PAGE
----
Round four of the URC was distinguished by a few notable events. Zebre Parma won their first match since April 2022 after a number of recent near misses. All the Welsh regions lost, and the South African sides continued to struggle in the absence of their World Cup heroes, with the one exception of the Bulls, who lead the table on 15 points, where they are joined by Leinster and Glasgow followed by Ulster and Connacht on 14 points, and Munster on 13.
For the Irish sides it was almost business as usual, with a smattering of World Cup players returning for their provinces. Ulster beat Munster after a strong fightback at home. Connacht managed to snatch defeat from the jaws of a draw against Edinburgh away after a hard fought comeback. Leinster barely stretched their muscles against a poor Dragons side in Newport.
Ulster 21 Munster 14
No sooner do I bemoan the lack of quality props coming through in Irish rugby, than academy tight head prop, Scott Wilson, pops up on his debut to win the match for Ulster against Munster…
Munster’s scrum had dominated the first half with starting Ulster tighthead Greg McGrath patently not up to the job of locking down the scrum. All that changed when academy tighthead, Scott Wilson, came on (accompanied by Herring and Henderson) and he also had a rollicking run in the loose.
David McCann also had a good game for Ulster and is a candidate to fill the vacant slot in the Ireland 6N squad as back-up to Van Der Flier at 7.
For Munster, Craig Casey had a good first half scoring two tries although further questions will be asked of Billy Burn’s defence. I doubt he will be asked to fill the vacant 10 slot in the Ireland squad, but Jack Crowley had a solid enough game.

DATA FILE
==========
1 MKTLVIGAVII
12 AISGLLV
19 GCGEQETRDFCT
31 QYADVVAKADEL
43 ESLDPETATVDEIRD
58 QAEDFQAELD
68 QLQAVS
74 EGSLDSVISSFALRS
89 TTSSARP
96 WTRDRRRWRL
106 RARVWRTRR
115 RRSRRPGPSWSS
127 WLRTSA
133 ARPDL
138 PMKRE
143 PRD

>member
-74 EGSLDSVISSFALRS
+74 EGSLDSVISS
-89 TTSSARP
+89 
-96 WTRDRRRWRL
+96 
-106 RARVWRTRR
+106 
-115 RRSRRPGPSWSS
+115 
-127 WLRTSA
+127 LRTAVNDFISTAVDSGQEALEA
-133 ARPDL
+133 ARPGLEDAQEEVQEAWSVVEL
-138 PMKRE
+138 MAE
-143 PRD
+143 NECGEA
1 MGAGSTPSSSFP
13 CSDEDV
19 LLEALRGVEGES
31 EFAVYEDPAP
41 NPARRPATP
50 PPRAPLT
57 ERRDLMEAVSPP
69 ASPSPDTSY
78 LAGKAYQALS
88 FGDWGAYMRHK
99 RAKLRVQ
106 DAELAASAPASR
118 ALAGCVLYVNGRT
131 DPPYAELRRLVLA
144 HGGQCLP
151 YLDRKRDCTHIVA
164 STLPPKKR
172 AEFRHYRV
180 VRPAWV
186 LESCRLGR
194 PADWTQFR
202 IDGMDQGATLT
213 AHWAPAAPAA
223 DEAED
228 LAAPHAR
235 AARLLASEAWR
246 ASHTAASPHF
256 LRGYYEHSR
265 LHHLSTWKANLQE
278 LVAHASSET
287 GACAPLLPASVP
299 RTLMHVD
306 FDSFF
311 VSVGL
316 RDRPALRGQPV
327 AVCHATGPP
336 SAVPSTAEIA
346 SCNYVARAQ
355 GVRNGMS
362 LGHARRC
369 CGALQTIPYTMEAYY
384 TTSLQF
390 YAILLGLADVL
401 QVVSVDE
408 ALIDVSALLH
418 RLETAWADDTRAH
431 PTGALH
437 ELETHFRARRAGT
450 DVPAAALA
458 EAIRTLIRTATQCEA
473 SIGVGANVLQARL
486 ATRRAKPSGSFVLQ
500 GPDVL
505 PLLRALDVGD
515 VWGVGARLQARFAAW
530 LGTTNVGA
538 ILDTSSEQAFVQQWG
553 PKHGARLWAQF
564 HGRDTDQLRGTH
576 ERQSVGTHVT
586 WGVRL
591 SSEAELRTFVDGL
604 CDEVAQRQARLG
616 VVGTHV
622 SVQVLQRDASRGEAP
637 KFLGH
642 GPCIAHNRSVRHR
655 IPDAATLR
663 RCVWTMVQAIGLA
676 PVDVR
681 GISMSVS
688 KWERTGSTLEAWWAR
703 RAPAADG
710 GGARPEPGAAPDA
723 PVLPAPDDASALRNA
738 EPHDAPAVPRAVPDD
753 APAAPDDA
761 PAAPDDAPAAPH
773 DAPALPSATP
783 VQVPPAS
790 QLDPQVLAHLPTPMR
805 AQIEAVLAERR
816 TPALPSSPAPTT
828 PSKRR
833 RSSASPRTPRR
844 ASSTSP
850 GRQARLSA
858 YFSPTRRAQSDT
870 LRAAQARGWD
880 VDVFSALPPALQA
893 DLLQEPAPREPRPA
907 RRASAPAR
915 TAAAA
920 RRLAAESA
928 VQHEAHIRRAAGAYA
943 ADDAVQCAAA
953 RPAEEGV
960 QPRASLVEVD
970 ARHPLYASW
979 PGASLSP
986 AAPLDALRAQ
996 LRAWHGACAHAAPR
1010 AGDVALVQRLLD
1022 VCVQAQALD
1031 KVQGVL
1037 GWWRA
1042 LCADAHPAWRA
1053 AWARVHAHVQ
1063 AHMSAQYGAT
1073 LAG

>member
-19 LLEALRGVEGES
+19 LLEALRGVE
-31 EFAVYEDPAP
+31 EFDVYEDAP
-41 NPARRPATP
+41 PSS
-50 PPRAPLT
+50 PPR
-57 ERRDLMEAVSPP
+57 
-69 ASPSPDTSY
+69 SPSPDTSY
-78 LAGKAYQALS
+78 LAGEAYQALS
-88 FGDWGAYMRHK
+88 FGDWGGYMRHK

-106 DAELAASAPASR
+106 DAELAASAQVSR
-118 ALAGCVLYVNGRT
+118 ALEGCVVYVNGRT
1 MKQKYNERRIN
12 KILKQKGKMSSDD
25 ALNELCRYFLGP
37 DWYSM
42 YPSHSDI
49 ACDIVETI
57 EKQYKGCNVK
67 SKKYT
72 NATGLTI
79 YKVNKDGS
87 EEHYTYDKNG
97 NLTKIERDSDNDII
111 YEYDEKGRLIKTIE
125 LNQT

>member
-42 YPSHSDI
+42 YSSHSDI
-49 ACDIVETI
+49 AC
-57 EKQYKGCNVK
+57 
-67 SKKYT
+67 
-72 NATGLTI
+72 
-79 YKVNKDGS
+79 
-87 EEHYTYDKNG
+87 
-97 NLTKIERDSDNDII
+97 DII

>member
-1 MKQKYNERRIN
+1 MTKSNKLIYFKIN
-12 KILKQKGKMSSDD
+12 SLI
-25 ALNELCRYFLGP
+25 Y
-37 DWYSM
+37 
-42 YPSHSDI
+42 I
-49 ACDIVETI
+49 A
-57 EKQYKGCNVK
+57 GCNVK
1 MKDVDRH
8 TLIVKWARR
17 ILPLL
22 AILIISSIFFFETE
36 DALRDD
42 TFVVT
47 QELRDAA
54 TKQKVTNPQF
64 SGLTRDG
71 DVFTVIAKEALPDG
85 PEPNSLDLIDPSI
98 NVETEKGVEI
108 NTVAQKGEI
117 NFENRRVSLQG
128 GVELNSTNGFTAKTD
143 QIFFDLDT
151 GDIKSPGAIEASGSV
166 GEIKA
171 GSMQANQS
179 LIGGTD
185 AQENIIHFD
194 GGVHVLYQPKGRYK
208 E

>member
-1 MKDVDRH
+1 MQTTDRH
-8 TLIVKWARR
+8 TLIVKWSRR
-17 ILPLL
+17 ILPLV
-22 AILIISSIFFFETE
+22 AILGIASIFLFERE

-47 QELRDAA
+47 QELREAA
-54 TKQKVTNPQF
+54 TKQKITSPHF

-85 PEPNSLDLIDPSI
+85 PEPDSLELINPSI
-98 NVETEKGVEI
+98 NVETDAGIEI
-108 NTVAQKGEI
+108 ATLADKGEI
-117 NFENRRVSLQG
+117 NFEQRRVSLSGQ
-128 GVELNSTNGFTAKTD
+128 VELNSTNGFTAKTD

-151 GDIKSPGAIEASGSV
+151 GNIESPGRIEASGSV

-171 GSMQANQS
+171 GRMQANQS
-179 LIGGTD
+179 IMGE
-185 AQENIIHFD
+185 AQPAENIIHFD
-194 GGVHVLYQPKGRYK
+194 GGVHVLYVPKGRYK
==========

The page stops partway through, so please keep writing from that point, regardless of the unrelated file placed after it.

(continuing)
Once again, a tight game has been decided by a close in would be try scorer being held up over the line, in this case Josh Wycherly held up by Iain Henderson. With a goal line drop out having replaced a 5 metre scrum as the outcome, it has now become imperative for attacking players NOT to cross the try line unless they can be sure of grounding the ball.
It was a scrappy game with lots of knock-ons and messy scrums and breakdown incidents. Neither backline managed much in the way of line breaks although Ethan McIlroy was unfortunate to get injured stumbling and diving for the line.
Shane Daly got binned, but I found it hard to detect any foul play. McIlroy fell into him rather than the other way around. Was Daly supposed to get out of the way to allow a try to be scored? McIlroy was so low that had Daly stooped more he would merely have increased the risk of head on head contact.
Ulster were also unfortunate to have a try off a quickly taken line-out disallowed for the line-out being taken from the wrong position.
Overall, it was a tight game won by small margins with Ulster showing a grit in defence not always in evidence in their displays. Players seemed to lose their footing a lot on the new artificial surface so perhaps their studs and footwear need some adjusting.
The surface can’t be blamed for some of the poor handling, however, and both teams will have to improve if they want to be in contention for the URC title this season.
Edinburgh 25 Connacht 22
Connacht have always been a bit flaky, losing games they could have won. But fair dues, they really dug in and fought hard having gone 14-3 down, particularly when nothing seemed to be working for them.
But lack of concentration let them down again late on when they turned their backs and conceded a soft try off a quickly taken penalty. That and Carty missing a sitter, again, didn’t help. But they fought back to 22 all, only to knock on the restart which ultimately led to Ben Healy kicking the winning a drop goal in overtime.
Ben Heally lost his 100% place kicking record for Edinburgh but still won his kicking duel with Carty. Connacht will be pleased to have been competitive away against an Edinburgh side with 258 international caps between them, while still resting Aki, Bealham and Hansen. Cian Prendergast was again outstanding.